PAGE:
United States
Walk of life:
General Manager of the San Francisco 49ers and former football coach at UCLA.
Biographical details:

Terry Donahue was named General Manager of the 49ers on May 2, 2001.
His responsibilities include all aspects of football operations, including contracts, personnel decisions, the college draft, as well as being involved in the daily management of the organization.

Donahue has been instrumental in the rapid and highly-successful rebuilding project that saw the 49ers plummet to 4-12 in salary cap quick sand in 1999 before rebounding to 12-4 and a playoff participant in just two seasons.

The long time UCLA head coach was hired by the 49ers in 1999 as Director of Player Personnel and was elevated to Assistant General Manager prior to the 2000 season. While being groomed by Bill Walsh to take over the General Manager post, Donahue’s primary duties included managing the 49ers scouting and draft activities in addition to coordinating the team’s pro personnel department.

Donahue deserves credit for making adjustments to San Francisco’s drafting system, which resulted in a retooled, energetic roster. The highlight came in 2000, when the 49ers landed five starters with their first six picks.

Donahue joined the 49ers after spending three years (1996-98) as the lead college football analyst for CBS Sports. Prior to going into broadcasting, Donahue enjoyed a Hall of Fame coaching career at UCLA. He became the winningest coach in Pac-10 history, posting a 151-74-8 (.665) record during a 20-year (1976-95) head coaching career with the Bruins. He was inducted into the College Football Hall of Fame in 2000.

During his two-decade coaching career, Donahue built UCLA into one of the top programs in the country. The Bruins finished in the Top 20 12 times and cracked the Top 10 five times under Donahue’s direction. He registered a 98-51-5 (.653) conference record and guided the Bruins to 13 bowl games, including four Rose Bowls, and five Pac-10 championships. The 98 wins are the most in conference history and included a winning record against every Pac-10 opponent. Donahue had an 8-4-1 record in bowl games and is one of only two coaches in NCAA history to win eight consecutive bowl appearances.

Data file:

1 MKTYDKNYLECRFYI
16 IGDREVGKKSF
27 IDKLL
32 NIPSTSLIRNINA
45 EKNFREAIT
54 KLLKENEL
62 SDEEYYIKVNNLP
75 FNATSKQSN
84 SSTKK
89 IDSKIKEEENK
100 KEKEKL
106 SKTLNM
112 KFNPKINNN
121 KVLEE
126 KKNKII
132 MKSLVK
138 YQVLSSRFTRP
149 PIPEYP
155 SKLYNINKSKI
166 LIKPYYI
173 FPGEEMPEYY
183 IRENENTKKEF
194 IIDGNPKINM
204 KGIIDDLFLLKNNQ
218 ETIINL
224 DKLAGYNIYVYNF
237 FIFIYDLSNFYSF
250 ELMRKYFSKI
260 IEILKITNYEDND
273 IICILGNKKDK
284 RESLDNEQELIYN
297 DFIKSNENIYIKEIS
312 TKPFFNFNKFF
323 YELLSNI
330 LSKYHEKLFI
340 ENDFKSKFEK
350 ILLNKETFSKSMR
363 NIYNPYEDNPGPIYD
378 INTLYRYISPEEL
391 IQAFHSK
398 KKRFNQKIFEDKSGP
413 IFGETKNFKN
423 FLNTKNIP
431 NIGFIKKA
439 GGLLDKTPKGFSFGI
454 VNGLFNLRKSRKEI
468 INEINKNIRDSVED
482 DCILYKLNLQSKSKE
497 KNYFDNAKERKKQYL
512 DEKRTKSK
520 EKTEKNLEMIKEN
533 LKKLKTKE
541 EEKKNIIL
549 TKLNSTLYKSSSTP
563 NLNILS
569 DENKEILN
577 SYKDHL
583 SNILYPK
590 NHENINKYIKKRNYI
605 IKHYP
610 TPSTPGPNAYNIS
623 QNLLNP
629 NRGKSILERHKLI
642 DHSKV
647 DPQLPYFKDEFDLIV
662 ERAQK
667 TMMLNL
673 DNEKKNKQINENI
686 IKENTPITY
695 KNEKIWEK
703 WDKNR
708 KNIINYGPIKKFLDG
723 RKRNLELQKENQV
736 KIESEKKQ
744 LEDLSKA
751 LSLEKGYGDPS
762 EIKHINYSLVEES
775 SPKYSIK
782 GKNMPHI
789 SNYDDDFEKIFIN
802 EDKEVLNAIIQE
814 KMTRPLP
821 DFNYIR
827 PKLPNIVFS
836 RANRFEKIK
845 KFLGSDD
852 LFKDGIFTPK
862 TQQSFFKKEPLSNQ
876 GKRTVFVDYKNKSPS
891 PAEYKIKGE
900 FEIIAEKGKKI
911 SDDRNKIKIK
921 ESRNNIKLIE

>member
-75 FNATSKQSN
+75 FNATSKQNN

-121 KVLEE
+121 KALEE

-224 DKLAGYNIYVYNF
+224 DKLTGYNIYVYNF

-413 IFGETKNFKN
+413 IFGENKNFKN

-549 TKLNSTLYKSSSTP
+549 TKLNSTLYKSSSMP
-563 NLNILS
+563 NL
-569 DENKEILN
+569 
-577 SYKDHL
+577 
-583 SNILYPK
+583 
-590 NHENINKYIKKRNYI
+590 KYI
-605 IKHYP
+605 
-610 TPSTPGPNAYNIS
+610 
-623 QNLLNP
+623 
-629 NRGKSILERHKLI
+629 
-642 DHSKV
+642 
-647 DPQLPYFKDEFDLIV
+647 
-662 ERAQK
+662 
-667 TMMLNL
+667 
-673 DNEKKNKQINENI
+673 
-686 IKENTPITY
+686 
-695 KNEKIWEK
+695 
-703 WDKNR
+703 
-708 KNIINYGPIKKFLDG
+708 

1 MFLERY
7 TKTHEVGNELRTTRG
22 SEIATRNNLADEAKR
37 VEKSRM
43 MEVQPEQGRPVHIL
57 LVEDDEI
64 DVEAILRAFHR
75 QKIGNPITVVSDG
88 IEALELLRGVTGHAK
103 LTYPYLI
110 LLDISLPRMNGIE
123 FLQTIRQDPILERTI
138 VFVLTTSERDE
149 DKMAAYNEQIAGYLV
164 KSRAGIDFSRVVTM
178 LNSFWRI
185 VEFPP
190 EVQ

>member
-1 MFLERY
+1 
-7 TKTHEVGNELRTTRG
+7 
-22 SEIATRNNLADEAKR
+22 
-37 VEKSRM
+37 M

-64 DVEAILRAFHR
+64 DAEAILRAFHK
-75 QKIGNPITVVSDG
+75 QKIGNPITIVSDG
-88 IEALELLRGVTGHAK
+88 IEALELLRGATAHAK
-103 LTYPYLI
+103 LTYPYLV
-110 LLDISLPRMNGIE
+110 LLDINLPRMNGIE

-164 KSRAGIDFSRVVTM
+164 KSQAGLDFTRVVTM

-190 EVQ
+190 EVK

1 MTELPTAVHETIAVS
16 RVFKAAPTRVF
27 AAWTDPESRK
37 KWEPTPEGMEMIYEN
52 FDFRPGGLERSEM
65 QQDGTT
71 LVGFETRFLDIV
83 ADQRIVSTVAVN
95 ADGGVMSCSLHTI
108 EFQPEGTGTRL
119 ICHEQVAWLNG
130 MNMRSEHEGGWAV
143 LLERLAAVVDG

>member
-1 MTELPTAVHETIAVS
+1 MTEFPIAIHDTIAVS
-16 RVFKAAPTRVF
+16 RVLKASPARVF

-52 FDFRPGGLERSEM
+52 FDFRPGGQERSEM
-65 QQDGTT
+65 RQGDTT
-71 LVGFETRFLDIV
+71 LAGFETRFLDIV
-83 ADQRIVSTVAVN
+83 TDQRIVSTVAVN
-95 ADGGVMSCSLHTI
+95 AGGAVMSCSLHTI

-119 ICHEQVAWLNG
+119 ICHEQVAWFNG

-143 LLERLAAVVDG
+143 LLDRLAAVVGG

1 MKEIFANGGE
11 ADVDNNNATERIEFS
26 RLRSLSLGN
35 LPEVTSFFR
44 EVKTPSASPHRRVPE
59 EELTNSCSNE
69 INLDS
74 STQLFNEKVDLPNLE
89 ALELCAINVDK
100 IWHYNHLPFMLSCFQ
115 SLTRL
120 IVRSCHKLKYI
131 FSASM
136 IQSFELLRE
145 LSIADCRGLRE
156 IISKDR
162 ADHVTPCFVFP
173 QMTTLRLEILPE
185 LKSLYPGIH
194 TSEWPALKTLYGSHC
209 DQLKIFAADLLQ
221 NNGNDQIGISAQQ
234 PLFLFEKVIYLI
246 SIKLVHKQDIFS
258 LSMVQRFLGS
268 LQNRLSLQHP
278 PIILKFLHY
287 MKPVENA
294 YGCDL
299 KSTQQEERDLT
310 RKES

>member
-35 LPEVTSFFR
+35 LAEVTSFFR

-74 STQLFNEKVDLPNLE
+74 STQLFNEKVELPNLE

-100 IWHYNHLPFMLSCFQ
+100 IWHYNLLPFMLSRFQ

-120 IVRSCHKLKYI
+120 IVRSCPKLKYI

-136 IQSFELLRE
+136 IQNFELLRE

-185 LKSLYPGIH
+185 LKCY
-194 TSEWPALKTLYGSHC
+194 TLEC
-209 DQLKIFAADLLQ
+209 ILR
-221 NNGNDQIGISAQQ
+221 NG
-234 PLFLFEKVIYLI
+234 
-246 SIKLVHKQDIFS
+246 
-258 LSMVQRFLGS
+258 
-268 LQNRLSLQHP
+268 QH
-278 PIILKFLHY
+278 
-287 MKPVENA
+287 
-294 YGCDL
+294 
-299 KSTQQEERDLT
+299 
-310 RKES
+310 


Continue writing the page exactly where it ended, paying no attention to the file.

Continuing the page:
He made six appearances in the Rose Bowl, including one as a player, one as an assistant coach and four as a head coach. He guided the Bruins to three Rose Bowl championships as a coach and was inducted into the Rose Bowl Hall of Fame in 1997.

UCLA produced 34 first-team All-Americans and had 14 players selected in the first round of the NFL draft during Donahue’s tenure. He was inducted into the UCLA Hall of Fame in 2001.

The Southern California native went to UCLA as a walk-on and started two seasons (1965-66) at defensive tackle. After graduating in 1967, he became defensive line coach at Kansas before returning to UCLA as offensive line coach in 1971 under Pepper Rodgers. At age 31 he assumed the head coaching position when Dick Vermeil resigned to coach the Philadelphia Eagles in 1976. Donahue was a starting linebacker at Notre Dame High in Sherman Oaks, CA. After playing freshman football at San Jose State, he attended L.A. Valley College before enrolling at UCLA, where he earned a bachelor’s degree in history in 1967. He later added a master’s degree from UCLA in kinesiology in ’77.

Terry was born (6-24-44) in Los Angeles, CA. He and his wife, Andrea, have three grown children: Nicole, Michele and Jennifer; and two granddaughters, Brooke and Alexandra

Specific research interests